Krakauer takes readers inside isolated communities in the American West, Canada, and Mexico, where some forty-thousand Mormon fundamentalists believe the mainstream Mormon Church went unforgivably astray when it renounced polygamy. Defying both civil authorities and the Mormon establishment in Salt Lake City, the leaders of these outlaw sects are zealots who answer only to God. Marrying prodigiously and with virtual impunity (the leader of the largest fundamentalist church took seventy-five "plural wives," several of whom were wed to him when they were fourteen or fifteen and he was in his eighties), fundamentalist prophets exercise absolute control over the lives of their followers, and preach that any day now the world will be swept clean in a hurricane of fire, sparing only their most obedient adherents.
Weaving the story of the Lafferty brothers and their fanatical brethren with a clear-eyed look at Mormonism's violent past, Krakauer examines the underbelly of the most successful homegrown faith in the United States, and finds a distinctly American brand of religious extremism. The result is vintage Krakauer, an utterly compelling work of nonfiction that illuminates an otherwise confounding realm of human behavior.
©2003 Jon Krakauer; (P)2003 Books on Tape, Inc., Published by arrangement with Random House Audio Publishing Group, a division of Random House, Inc.
"Krakauer lays the portent on beautifully, building his tales carefully from the ground up until they irresistibly, spookily combust." (Kirkus Reviews)
"Krakauer presents details that indeed sound stranger than fiction." (The New York Times)
As an outsider, it's often easy to make assumptions about a religion's morality and values. But looking beyond the inflamatory language that the author resorts to in certain areas of the book (indicating his biases), I found this book to be quite insightful and informative about the history behind the LDS and FLDS faiths, as well as the geographical and logistical aspects of their beliefs/practices. It is very evident that the author has done extensive research for this book, and does a good job providing historical background information to shed light on present practices/situations. From my own protestant christian upbringing, I had a very limited perspective/understanding of the LDS faith, and I think this book helped to clarify many points. I found other areas of the book quite disturbing and struggled to keep in mind that the actions of individuals within a religion do not necessarily reflect the morals of the whole. Written as a scholarly approach toward something like religion (which is ultimately "irrationally" based), I think the author does a pretty good job trying to be informative rather than judgemental. The one downfall of the audiobook is that it does not include the bibliography, footnotes, and appendecis that are contained in the hard-copy. Included in these was a letter from the head of the LDS with their assessment of the book, and a then a counter response from the author with clarifications/corrections and closing arguments.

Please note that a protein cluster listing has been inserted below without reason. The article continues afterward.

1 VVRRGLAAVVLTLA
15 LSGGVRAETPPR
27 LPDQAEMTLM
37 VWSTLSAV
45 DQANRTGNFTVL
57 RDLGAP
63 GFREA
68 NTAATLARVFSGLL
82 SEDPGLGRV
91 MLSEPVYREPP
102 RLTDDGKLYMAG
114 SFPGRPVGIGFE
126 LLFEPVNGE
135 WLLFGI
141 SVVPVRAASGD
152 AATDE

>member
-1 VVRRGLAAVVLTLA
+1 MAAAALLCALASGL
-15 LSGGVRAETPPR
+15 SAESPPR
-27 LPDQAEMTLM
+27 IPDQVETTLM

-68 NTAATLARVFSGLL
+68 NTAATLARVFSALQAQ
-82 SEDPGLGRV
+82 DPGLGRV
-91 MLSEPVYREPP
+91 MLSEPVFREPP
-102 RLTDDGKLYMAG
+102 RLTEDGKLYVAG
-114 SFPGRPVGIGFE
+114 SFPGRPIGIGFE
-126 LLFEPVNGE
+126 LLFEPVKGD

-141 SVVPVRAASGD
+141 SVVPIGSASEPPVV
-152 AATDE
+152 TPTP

I loved this book, both the story and narration. Scott Brick is a very relaxed reader, and doesn't try too hard to pull off voices.
I can understand why some would be offended by this book, and as a Christian there were some statements about religious people in general that bothered me. However, this book made me think, and is clearly not about mainstream mormons, but rather fundamentalists. The author isn't even "against" only mormon fundamentalists, but fundamentalists of all kinds.
This is well worth a listen
I read this book. While it was not as enthralling as 'Into Thin Air' or 'Into the Wild' I found it to be a good book nonetheless. Krakauer devoted most of the book to the history of mormonism and (mormon) fundamentalism. As was the case in 'Into the Wild', the author seems to be interested in extremes in psychology and especially the border between eccentric behavior -such as positive human traits carried to negative extremes- and psychopathology. I felt I understood the psychology of the murders better at the end, which was the goal of the book. Considering the nature of the crime they committed, it was no small achievement for Krakauer to explain these brothers' thinking to his audience. I look forward to Krakauer's next book. A word of warning: this is not bedtime reading/listening. It is very disturbing. Therefore, I reccomend that you listen to it in the car rather than read it in bed. That said, I am glad I read it, and I hope it will be worth your while too.